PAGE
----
But the call between Emanuel and then Blagojevich chief of staff John Harris is not among hundreds of transcripts of secret FBI wiretaps recorded before Blagojevich's arrest. The defense motion points only to circumstantial evidence that it even happened, including a reference in a White House transition-team report from after the arrest that said Emanuel had "about four" conversations with Harris. The defense was given records of only three conversations, according to the motion.

"The fourth and final phone call is the call that is mysteriously missing," it adds. "Piecing together multiple documents after the first trial, Blagojevich uncovered the fact that the December 8th phone call ... took place."

A message seeking comment left on a voice mail overnight at the U.S. attorney's office wasn't immediately returned.

Blagojevich faces 23 charges at his April retrial, after jurors at his first trial last year agreed only on one of 24 counts and convicted him of lying to the FBI. Both prosecutors and defense attorneys have been ordered to file all pretrial motions by next week.

The defense's latest filing comes just two weeks before Chicago's mayoral election. Emanuel has a considerable fundraising advantage and leads in polls in the race to replace retiring Mayor Richard Daley.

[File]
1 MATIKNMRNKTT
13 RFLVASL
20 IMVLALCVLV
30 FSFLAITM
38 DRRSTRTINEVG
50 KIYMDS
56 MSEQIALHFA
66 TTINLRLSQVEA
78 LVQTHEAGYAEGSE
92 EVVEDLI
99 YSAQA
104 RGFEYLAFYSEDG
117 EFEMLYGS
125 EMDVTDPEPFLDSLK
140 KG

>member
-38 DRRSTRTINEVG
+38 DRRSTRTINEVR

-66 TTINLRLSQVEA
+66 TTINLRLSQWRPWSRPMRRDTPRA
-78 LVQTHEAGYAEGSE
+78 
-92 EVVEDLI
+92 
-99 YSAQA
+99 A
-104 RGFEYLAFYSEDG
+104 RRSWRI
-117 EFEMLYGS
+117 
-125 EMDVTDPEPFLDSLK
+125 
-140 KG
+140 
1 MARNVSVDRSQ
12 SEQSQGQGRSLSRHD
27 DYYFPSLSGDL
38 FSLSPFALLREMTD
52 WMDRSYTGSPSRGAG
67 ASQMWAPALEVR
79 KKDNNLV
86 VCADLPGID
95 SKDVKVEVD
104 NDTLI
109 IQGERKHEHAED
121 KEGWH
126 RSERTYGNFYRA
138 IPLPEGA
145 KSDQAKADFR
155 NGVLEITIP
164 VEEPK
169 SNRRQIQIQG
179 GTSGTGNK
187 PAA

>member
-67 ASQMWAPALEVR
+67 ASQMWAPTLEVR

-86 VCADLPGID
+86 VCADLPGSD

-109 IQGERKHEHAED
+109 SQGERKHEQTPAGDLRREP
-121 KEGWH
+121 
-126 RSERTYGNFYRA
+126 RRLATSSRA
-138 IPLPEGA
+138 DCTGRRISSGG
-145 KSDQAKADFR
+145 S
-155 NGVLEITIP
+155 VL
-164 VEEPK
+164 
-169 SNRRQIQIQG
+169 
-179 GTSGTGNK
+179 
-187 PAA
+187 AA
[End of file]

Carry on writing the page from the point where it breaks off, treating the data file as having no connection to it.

Emanuel has said little about the Blagojevich case publicly, often citing the ongoing legal proceedings for not commenting in detail. The White House report released in 2008 by the then president-elect's office concluded neither Emanuel not anyone else on Obama's staff had had any "inappropriate discussions" with Blagojevich or his aides.

It found that Emanuel had had "one or two telephone calls" with Blagojevich and "about four" with Harris, who testified for the government at Blagojevich's first trial. Tuesday's motion also goes out of its way to say the defense isn't accusing Emanuel of doing anything untoward.

"Blagojevich makes absolutely no assertion that Rahm Emanuel was ever involved in, or aware of, any wrongdoing, criminal or otherwise," it says.

Still, the motion's focus suggests the ousted governor's attorneys could make Emanuel a part of their defense strategy, which could cause him some political discomfort. He did not testify at the first trial, though both prosecutors and the defense have left open the possibility he could be called at the second trial.

A voice message left overnight for Emanuel campaign spokesman Ben Labolt was not immediately returned.